A day after A.J. Burnett and the Rays exposed the weakness of the Yankee bullpen, Andy Pettitte would exit in the 3rd inning with a groin strain, once again leaving the team's fate in the hands of its relief pitchers. This time the pen was up to the job, keeping the Rays off the board long enough for the Yankees to get to David Price.
Neither pitcher was sharp out of the gate. Pettitte gave up a 3 run home run to Carlos Pena in the first inning. Normally 3 runs would be more than enough for David Price to take over, but he was not sharp. Alex Rodriguez came about an inch shy of tying the score in the bottom of the 1st, with Nick Swisher and Mark Teixeira on base. Robinson Cano came up next and just missed a home run. Robbie would instead settle for a 2 run triple.
After an uneventful 2nd inning, Pettitte came up lame after a pitch with one out in the 3rd inning. Pettitte grabbed his leg and tried to shake it out. Joe Girardi and Gene Monihan came out to examine the lefty, who was in clear pain after trying to throw a practice pitch. Pettitte left the game, and was eventually taken to the hospital for an evaluation. In the postgame Girardi announced that Pettitte suffered a grade 1 (that's a good thing) groin strain. Although the strain is mild, Girardi predicted a DL stint for the big lefty. The team won't know for sure for a few days. Sergio Mitre may replace Pettitte in the rotation, but it remains to be seen.
When A.J. Burnett left in the third inning Saturday Joe Girardi appeared to concede the game, turning to the woeful Dustin Moseley and Chad Gaudin. On Sunday Girardi was more aggressive. He gave the ball to David Robertson, who inherited a 3-1 count and runners on base from Pettitte. Robertson was up to the task, allowing no runs and only 1 hit in 1.2 innings of work. Mark Teixeira rewarded the move in the bottom of the inning, scoring Derek Jeter on a game tying single.
Girardi then turned to Chan Ho Park. Anyone following this season expected the wheels to come off when Park came into the game. Instead, the right hander was sharp. Park gave up no hits and walked none in 1.1 innings of work.
While the Yankee bullpen was performing (for a change), Price was struggling for the Rays. He walked 4, allowed 7 hits and gave up 7 runs in only 5 innings of work. The Yankees also exploited Price's poor move to first base. Jeter tied the game after stealing 2nd in the 3rd inning. In the bottom of the 5th inning Brett Gardner stole 2nd easily, and then gave the Yankees the lead on Jeter's 2nd hit of the game. Jeter reached 2nd on a wild pitch, and would later score on an Alex Rodriguez single. Robinson Cano walked, and then both runners came home on Jorge Posada's long double off the wall in left center. That made the score 7-3, Yankees, and ended Price's day after only 96 pitches.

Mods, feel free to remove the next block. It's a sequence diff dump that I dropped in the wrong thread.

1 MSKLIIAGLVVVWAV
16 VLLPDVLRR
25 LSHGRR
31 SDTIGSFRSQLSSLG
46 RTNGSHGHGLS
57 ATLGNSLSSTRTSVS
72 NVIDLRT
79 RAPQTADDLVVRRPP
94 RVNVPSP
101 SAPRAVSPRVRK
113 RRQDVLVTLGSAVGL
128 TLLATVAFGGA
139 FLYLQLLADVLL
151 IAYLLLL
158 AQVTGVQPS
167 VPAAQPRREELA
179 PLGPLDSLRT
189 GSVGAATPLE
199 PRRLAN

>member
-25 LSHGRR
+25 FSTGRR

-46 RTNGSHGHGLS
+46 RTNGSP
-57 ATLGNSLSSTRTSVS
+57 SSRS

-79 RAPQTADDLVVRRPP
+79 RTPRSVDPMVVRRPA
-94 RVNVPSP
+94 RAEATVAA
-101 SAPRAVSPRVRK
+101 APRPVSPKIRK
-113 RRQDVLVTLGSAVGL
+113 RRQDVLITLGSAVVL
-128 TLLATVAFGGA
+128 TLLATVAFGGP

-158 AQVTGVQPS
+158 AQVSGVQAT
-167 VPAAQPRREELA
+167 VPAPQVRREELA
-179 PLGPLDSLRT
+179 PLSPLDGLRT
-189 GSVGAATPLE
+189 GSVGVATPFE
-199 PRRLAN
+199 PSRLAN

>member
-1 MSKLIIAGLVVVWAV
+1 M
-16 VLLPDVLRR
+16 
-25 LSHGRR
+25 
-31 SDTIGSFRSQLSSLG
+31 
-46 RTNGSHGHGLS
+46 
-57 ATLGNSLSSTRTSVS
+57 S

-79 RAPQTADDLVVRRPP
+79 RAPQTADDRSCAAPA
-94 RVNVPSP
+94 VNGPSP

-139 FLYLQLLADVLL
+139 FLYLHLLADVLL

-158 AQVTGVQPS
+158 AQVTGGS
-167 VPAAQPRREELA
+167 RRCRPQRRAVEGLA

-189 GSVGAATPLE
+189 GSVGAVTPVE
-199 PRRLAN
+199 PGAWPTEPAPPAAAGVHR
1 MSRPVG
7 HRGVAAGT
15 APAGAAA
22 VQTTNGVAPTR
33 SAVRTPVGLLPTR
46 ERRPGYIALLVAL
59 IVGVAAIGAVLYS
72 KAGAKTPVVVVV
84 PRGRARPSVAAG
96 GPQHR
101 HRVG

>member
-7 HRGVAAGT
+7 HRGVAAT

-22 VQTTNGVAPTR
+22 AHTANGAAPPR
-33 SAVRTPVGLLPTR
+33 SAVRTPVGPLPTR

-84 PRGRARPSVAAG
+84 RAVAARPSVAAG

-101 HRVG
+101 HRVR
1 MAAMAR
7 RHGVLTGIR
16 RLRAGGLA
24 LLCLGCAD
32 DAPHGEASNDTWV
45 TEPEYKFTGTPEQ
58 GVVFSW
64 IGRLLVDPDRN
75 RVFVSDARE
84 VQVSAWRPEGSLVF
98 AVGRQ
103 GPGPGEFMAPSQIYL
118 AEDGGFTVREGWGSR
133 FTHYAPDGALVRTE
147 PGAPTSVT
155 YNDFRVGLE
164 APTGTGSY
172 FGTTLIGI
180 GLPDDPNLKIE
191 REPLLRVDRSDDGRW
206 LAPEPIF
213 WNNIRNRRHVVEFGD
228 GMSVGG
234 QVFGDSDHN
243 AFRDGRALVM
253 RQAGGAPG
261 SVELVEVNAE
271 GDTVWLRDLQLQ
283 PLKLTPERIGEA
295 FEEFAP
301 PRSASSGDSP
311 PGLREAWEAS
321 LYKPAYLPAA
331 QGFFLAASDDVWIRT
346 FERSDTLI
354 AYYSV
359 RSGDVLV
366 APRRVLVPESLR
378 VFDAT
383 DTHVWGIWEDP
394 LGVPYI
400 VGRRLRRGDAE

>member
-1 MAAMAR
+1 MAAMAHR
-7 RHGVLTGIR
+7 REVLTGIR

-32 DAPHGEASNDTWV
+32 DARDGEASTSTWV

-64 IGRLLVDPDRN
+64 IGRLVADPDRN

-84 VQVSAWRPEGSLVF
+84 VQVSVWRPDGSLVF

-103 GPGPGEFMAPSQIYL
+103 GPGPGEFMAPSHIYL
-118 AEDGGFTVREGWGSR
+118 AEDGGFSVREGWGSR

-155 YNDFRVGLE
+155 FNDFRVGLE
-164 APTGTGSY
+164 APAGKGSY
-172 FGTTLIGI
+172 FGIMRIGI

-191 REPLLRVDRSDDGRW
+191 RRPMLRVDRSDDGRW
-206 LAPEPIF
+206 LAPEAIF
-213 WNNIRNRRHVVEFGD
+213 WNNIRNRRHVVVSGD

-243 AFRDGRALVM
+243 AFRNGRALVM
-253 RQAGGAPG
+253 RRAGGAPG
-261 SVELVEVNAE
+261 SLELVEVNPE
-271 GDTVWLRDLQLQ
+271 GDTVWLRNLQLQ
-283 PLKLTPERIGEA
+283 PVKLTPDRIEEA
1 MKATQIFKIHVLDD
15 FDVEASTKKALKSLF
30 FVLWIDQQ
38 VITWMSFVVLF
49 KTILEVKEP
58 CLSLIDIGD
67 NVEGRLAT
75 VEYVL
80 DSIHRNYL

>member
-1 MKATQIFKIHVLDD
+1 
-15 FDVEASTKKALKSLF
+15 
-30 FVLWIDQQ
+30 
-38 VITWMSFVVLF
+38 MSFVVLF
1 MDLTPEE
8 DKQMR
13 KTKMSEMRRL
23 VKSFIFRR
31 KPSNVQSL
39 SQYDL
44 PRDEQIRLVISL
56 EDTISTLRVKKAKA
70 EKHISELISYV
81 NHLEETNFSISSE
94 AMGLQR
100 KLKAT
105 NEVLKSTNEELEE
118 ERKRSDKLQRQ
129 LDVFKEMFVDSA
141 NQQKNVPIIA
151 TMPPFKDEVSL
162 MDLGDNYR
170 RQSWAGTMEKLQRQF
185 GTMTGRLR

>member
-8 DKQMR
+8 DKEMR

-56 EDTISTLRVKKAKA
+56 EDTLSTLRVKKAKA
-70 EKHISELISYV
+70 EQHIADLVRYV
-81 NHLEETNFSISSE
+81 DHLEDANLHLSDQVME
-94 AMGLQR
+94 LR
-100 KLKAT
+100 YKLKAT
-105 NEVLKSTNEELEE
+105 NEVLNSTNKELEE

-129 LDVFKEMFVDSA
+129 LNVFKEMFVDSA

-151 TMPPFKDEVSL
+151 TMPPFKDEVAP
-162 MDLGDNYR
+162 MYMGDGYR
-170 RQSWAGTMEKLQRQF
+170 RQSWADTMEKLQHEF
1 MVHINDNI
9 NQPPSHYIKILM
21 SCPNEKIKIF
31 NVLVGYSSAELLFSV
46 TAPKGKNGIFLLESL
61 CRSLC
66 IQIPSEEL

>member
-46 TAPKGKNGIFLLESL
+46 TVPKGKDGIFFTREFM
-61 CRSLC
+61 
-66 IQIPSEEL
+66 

Boone Logan and Joba Chamberlain performed to expectations in the game's later innings. Each pitcher allowed 1 run in 1.2 innings of work. In fact, Joe Girardi turned to Mariano Rivera to get the final out of the game, which he did on one pitch.
Sunday's game was a reminder of how strong Girardi has been at managing the Yankee bullpen since he became the manager in 2008. Other than Pettitte, no Yankee pitcher tossed more than 1.2 innings or 34 pitches. The Yankees have an off-day Monday, so the five relievers who pitched in the game have plenty of time to recover.
Although the injury to Pettitte looms large, it is difficult to feel anything other than good about the win. The Yankees and Rays seem to be on a collision course right now, and will play each other 10 more times this year. It was important for the Yankees to win the series at home, and level the season series at 4 games a piece. It was also important for the Yankee offense to have a big day. These teams will meet again in Tampa on July 30th.
Finally, Alex Rodriguez hit a thing of beauty in the bottom of the 7th. He crushed a first-pitch hanging slider about 430 feet on a no-doubt-about-it bomb that was reminiscent of the A-Rod of old. Alex now has 598 career home runs, and may be able to reach 600 on the current home stand.